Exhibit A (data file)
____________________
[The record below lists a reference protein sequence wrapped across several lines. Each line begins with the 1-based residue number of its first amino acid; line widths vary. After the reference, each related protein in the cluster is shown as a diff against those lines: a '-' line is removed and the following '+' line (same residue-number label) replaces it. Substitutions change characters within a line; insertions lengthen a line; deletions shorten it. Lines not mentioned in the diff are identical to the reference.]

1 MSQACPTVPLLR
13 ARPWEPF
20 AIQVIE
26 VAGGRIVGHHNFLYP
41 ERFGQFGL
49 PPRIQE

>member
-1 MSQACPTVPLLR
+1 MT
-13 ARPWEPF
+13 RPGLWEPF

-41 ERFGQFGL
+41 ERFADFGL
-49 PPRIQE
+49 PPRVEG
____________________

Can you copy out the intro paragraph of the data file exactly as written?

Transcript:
[The record below lists a reference protein sequence wrapped across several lines. Each line begins with the 1-based residue number of its first amino acid; line widths vary. After the reference, each related protein in the cluster is shown as a diff against those lines: a '-' line is removed and the following '+' line (same residue-number label) replaces it. Substitutions change characters within a line; insertions lengthen a line; deletions shorten it. Lines not mentioned in the diff are identical to the reference.]